Globular clusters: Simple after all? (new paper accepted for MNRAS)

18 Sep

Screen Shot 2014-12-07 at 6.19.41 PMGlobular clusters are old compact systems containing up to a about a million of stars. How so many stars form in such a small area still remains unclear.  A particular puzzling feature is that effectively all globular cluster appear to harbor more than one stellar population within them.

In this paper we propose that a first generation of massive stars polluted their lower mass sisters while they were still fully convective PMS stars.  While details still need to be worked out, a very attractive feature of this scenario is that it provides a solution for the long standing mass budget problem.

Early Disc Accretion as the Origin of Abundance Anomalies in Globular Clusters“, by Bastian, Lamers, de Mink, Longmore, Goodwin & Gieles, 2013, MNRAS in press.

The Brightest Stars Don’t Live Alone (press release ESO/STScI)

26 Jul

A new study using ESO’s Very Large Telescope (VLT) has shown that most very bright high-mass stars, which drive the evolution of galaxies, do not live alone. Almost three quarters of these stars are found to have a close companion … Read More »

Happy birthday Hubble (Press release STScI/NASA)

17 Apr

Several million stars are vying for attention in this NASA/ESA Hubble Space Telescope image of a raucous stellar breeding ground in 30 Doradus, located in the heart of the Tarantula nebula. 30 Doradus is the brightest star-forming region in our … Read More »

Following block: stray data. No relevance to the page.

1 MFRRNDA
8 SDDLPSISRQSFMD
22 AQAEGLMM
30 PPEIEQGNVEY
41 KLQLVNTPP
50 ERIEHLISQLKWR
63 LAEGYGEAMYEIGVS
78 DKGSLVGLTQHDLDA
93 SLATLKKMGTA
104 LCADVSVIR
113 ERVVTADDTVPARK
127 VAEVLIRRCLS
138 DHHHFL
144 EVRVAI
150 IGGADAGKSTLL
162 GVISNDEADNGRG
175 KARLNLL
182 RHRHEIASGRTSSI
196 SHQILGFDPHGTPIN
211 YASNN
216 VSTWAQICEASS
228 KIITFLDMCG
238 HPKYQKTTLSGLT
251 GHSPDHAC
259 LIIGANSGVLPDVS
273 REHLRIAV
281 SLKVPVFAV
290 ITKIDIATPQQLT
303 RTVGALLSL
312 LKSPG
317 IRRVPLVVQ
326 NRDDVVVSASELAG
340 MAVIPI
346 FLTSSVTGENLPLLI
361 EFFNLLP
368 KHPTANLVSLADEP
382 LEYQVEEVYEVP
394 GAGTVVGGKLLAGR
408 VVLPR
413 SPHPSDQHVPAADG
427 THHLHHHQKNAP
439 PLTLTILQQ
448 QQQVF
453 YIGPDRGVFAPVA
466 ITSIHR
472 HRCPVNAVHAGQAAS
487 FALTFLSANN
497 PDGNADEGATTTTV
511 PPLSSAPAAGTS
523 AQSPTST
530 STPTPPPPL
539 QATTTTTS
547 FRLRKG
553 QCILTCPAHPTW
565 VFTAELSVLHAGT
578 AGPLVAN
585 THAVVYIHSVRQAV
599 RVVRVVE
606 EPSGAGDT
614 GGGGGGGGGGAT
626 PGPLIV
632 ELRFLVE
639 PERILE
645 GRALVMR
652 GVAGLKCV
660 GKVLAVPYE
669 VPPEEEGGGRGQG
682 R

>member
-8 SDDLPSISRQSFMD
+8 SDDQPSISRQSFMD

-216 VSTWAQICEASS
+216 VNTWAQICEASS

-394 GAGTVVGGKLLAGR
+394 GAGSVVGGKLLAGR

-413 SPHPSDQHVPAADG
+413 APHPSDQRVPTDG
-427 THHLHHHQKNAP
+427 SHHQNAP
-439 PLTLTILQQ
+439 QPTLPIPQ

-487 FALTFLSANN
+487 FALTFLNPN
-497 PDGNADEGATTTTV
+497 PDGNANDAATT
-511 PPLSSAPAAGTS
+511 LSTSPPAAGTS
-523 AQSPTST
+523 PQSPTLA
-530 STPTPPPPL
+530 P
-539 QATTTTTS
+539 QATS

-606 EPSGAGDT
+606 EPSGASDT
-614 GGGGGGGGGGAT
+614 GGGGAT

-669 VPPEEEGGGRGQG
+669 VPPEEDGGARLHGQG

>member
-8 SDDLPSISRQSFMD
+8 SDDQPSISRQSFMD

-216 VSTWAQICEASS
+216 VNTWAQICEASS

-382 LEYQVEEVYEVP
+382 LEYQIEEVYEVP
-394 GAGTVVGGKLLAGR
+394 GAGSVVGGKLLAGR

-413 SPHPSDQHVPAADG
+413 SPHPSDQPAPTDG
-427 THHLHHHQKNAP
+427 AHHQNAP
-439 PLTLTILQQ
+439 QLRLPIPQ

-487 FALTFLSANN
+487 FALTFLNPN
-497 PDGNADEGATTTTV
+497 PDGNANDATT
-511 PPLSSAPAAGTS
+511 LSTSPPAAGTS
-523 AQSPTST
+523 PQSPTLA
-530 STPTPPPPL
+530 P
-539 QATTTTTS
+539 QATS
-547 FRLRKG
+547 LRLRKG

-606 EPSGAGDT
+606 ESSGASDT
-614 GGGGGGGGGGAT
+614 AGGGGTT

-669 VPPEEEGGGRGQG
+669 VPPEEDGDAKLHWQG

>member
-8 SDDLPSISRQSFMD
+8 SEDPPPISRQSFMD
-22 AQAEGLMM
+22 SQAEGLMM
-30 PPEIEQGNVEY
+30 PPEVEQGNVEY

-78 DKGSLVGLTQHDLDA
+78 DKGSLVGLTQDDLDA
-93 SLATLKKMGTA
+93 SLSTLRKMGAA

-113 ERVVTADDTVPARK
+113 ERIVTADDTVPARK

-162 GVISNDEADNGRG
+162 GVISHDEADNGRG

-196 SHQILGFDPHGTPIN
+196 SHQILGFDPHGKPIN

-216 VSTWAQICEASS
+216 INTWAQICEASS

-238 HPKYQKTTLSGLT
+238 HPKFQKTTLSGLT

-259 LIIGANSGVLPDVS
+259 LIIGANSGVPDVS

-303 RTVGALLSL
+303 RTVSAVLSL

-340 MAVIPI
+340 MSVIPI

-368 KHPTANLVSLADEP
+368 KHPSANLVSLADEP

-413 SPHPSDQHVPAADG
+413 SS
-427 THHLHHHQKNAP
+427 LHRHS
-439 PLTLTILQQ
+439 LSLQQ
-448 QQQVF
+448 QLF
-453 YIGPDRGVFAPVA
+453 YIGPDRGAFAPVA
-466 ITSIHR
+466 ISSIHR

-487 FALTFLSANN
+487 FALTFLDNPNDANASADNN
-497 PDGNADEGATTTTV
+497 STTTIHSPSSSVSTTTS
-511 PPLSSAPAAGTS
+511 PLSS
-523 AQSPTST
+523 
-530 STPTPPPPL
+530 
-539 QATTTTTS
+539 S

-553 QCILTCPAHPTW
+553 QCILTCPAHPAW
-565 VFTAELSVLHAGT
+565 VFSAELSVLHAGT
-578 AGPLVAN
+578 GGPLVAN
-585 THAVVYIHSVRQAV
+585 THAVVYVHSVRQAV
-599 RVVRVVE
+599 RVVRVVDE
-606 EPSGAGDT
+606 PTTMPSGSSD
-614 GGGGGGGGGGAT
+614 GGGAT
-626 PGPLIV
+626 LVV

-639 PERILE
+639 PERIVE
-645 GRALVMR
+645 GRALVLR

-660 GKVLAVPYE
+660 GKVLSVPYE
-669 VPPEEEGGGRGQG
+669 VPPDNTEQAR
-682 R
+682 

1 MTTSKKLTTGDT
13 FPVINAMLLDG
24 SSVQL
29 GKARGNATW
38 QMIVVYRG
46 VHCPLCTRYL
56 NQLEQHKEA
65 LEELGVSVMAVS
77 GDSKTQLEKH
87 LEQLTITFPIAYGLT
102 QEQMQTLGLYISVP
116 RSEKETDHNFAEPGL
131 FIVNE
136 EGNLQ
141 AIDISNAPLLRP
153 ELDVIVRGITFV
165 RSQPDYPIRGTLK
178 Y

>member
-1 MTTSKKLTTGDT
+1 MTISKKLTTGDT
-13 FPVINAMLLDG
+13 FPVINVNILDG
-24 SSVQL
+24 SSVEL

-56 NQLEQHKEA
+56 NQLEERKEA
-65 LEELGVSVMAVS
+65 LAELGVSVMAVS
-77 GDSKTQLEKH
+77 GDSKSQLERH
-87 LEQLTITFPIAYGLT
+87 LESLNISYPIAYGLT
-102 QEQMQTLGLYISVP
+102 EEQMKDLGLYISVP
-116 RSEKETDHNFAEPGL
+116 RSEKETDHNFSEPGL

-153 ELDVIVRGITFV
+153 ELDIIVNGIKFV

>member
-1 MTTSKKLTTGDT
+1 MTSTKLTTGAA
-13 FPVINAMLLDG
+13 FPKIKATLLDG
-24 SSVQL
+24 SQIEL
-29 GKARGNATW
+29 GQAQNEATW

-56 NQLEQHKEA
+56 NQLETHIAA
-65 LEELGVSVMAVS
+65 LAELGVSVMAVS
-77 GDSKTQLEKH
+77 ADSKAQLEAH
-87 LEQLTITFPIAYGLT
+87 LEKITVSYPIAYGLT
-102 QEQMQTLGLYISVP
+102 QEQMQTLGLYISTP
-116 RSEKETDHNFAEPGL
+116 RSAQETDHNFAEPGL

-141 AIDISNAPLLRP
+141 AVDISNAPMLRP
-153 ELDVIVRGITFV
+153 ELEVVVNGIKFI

Hunting for runaway stars

29 Dec

In this astrometric program we use the unique capabilities of the Hubble Space Telescope to measure the proper motions of stars in the 30 Doradus region in the Large Magellanic Cloud. Here we present the first epoch of observations, a … Read More »

Fastest Rotating Star Found in Neighboring Galaxy (Press release ESO/STScI)

5 Dec

An international team of astronomers using the European Southern Observatory’s Very Large Telescope have found the fastest spinning star ever discovered. VFTS 102 rotates at a dizzying 1 million miles per hour and is very close to the point at … Read More »

A new record for the fastest rotating O-type star (New ApJ Letter)

1 Nov

The VLT-FLAMES Tarantula Survey: The fastest rotating O-type star and shortest period LMC pulsar – remnants of a supernova disrupted binary? P. L. Dufton, P. R. Dunstall, C. J. Evans, I. Brott, M. Cantiello, A. de Koter, S.E. de Mink, … Read More »

Young massive star clusters beyond our Galaxy (new paper)

1 Jul

Resolved photometry of extragalactic young massive star clusters S. S. Larsen, S. E. de Mink, J. J. Eldridge, N. Langer, N. Bastian, A. Seth, L. J. Smith, J. Brodie, Y. N. Efremov We present colour-magnitude diagrams (CMDs) for a sample … Read More »